August 16, 2022

Art & Lifestyle:

Theater Holding Auditions for ‘Clue’ -

Sunday, August 7, 2022

Shakespeare Heads to St. Mary’s City -

Tuesday, August 2, 2022

Young Artists Sought for Sotterley Contest -

Thursday, July 28, 2022

St. Mary’s, Eat, Live, and Be Healthy -

Saturday, July 23, 2022

Cookbook Offers Taste of ‘Wild Maryland’


The Maryland Department of Natural Resources is offering a sneak peak of its new cookbook soon to be available online. “Wild Maryland” includes recipes submitted by Maryland residents, featuring Maryland species.

Recipes include waterfowl, seafood, deer, and other wild game. A section of recipes also features ingredients found while foraging in the wild.

The department put the call out for recipe submissions in spring 2020, and about 75 recipes were submitted for consideration. Throughout the summer, a team of seven cookbook panelists, comprising experts at hunting and fishing, as well as wild game cooking enthusiasts, evaluated recipes submitted by DNR employees and other Marylanders. Criteria for inclusion included use of species that call Maryland home, easy-to-follow cooking instructions, and specific measurements for ingredients.

The “Wild Maryland” website will include recipes that can be searched by species category, and a special resources section will be included with tips for wild foraging, directions for fileting a fish, a link to DNR’s Hunting and Fishing Guides, and more. In the meantime, here is a sneak peek of recipes to enjoy at your table this year!

Crab Imperial by Steven Doctor (pictured above)


1 pound crab meat
1 tablespoon mayo
2 tablespoons sour cream
1 egg
A shake or two of Old Bay seasoning
Lemon juice to taste, one half a tablespoon is a good start


Mix all ingredients and be sure not to shred the crab meat. You want to fold the ingredients in carefully. Add more sour cream if you want a looser consistency.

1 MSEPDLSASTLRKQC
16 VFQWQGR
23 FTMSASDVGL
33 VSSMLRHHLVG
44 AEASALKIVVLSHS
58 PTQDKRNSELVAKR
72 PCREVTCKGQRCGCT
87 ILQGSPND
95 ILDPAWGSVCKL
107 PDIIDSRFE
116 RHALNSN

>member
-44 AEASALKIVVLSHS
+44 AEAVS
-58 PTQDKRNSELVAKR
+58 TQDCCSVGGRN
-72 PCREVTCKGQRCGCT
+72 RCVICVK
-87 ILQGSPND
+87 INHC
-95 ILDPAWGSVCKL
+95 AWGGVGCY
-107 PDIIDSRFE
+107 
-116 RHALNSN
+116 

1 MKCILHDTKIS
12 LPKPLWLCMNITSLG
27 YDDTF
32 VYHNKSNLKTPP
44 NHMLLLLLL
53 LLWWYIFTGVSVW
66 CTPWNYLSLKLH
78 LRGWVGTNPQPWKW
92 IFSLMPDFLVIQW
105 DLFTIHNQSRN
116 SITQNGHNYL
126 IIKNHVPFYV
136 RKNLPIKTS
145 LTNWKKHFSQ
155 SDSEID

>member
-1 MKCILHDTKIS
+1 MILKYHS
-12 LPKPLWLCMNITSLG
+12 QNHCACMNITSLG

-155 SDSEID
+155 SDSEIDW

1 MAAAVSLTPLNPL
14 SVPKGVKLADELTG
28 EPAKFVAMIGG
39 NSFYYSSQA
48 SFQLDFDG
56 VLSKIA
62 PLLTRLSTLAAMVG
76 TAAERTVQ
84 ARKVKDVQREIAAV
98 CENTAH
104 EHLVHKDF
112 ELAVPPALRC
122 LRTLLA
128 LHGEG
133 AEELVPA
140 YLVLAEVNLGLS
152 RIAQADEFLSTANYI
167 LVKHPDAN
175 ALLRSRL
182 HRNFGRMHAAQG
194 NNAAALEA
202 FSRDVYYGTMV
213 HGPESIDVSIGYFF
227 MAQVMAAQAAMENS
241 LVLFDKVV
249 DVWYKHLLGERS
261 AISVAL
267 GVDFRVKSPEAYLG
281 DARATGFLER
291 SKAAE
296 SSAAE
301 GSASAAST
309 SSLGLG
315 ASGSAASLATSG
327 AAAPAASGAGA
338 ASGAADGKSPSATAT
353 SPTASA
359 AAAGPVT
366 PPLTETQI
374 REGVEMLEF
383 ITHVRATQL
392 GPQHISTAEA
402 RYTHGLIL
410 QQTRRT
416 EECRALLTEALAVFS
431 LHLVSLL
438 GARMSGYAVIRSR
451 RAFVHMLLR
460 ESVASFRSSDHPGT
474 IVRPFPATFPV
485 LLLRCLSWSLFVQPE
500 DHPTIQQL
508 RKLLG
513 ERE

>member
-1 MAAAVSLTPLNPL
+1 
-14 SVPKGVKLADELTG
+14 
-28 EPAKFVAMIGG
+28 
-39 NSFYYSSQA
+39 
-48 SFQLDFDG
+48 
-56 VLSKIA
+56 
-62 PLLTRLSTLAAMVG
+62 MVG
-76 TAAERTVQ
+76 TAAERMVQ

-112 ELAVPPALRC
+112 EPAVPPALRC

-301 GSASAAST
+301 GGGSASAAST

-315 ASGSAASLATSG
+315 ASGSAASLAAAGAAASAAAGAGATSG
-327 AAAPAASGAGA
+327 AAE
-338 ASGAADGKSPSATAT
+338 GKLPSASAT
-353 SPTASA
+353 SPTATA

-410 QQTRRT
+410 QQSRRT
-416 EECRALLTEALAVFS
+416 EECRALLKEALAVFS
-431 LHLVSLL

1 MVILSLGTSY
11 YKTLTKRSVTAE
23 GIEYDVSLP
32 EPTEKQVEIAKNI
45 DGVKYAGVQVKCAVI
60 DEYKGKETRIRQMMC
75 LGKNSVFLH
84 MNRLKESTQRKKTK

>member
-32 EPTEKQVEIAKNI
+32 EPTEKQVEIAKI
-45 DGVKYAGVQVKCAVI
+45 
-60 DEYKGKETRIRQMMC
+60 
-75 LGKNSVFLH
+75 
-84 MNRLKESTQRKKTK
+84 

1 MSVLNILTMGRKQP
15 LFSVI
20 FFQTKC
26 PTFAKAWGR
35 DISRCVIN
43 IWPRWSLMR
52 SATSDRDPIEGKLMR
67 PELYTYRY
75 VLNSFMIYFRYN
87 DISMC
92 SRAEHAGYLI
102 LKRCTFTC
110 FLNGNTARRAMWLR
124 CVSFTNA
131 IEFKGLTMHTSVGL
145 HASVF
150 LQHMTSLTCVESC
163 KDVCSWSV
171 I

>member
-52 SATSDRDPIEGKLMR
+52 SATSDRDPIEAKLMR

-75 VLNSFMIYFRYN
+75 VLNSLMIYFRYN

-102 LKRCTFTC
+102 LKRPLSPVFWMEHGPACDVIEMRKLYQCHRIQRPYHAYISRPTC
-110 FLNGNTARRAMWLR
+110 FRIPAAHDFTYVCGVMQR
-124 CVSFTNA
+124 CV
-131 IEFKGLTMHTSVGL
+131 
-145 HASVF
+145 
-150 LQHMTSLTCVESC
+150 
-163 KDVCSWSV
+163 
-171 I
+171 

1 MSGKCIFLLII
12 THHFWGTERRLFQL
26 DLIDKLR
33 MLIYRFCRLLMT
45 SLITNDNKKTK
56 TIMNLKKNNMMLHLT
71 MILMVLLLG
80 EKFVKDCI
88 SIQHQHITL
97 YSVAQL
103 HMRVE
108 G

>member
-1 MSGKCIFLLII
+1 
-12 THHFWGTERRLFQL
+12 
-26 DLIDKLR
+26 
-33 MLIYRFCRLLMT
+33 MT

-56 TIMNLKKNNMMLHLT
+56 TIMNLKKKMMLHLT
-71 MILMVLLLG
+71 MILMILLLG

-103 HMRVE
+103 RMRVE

Top with a sprinkle of panko breadcrumbs.
Stuff a fish filet or butterflied shrimp with the mix, or put it in a crucible and bake until golden brown–about 10 to 20 minutes depending on the portion size. If you are going to stuff the shrimp, paint them with an egg wash and dip them in panko bread crumbs before you stuff. Don’t forget to invite me to dinner.

Peter Turcik’s Snakehead Etouffee

Snakehead Etouffee
by Peter Turcik


Fillets from one snakehead
1/4 cup oil or butter, plus 2 tablespoons butter 1/4 cup flour, plus 2 tablespoons
One medium onion
Two stalks celery
One bell pepper
2 cloves garlic, minced
1 bay leaf
3 tablespoons Graul’s cajun seasoning (more if desired)
1 quart stock (seafood best, but chicken or vegetable works too) 1/4 teaspoon gumbo file (optional) 2 cups cooked rice
Green onion, sliced


Remove organs from the fish carcass, season with salt and pepper, and add to a stock pot on medium-high heat with 3 quarts of water.
Bring to a simmer and reduce heat to medium-low until you have 1 quart of stock.
Roux – In a heavy dutch oven, combine 1/4 cup oil/butter with 1/4 cup flour (if using butter, melt first), whisk until combined. Place dutch oven in a preheated, 350-degree oven for 90 minutes, checking every 30 minutes, or until roux is a dark brown to brick red in color (the darker it is, the more flavorful; adding flour afterward will help thicken).
Move dutch oven to stove on medium heat. Add 2 tablespoons of flour and cook until no longer raw (1-2 minutes). Add the onion, celery, and pepper to dutch oven, and saute until soft (5-10 minutes). Add garlic, saute until fragrant (1-2 minutes), Cajun seasoning, and bay leaf. Add stock and bring to a simmer. Simmer for 30 minutes, or until sauce reduces and thickens. If you want it thicker, add gumbo file. Stir in 2 tablespoons of cold butter until melted and sauce is silky-smooth.
Heat saute pan on medium heat. Sear fish in pan until cooked through (3-4 minutes per side).
In a shallow bowl, spoon rice, place fish, pour sauce, and garnish with green onion.

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